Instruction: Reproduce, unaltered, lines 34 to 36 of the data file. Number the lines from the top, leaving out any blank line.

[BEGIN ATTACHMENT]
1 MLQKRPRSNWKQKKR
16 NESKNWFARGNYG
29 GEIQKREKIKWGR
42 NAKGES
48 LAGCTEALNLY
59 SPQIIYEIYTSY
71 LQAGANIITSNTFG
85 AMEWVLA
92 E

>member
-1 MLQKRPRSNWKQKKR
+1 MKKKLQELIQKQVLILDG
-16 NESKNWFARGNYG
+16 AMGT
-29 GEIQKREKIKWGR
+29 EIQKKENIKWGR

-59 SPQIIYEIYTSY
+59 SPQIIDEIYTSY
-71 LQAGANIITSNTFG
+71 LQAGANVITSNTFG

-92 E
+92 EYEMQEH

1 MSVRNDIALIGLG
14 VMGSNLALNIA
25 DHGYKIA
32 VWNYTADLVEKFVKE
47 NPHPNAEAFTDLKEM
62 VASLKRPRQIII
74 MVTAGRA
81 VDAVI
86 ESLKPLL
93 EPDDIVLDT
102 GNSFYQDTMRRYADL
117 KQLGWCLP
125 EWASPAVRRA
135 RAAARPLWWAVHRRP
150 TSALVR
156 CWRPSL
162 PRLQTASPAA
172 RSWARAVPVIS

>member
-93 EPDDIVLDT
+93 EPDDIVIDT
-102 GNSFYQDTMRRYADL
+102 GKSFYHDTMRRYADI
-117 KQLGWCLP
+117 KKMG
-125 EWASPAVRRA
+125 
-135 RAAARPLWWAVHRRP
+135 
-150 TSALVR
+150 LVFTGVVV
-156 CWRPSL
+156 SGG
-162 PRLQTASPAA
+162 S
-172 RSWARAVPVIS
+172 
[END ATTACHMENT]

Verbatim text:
117 KQLGWCLP
125 EWASPAVRRA
135 RAAARPLWWAVHRRP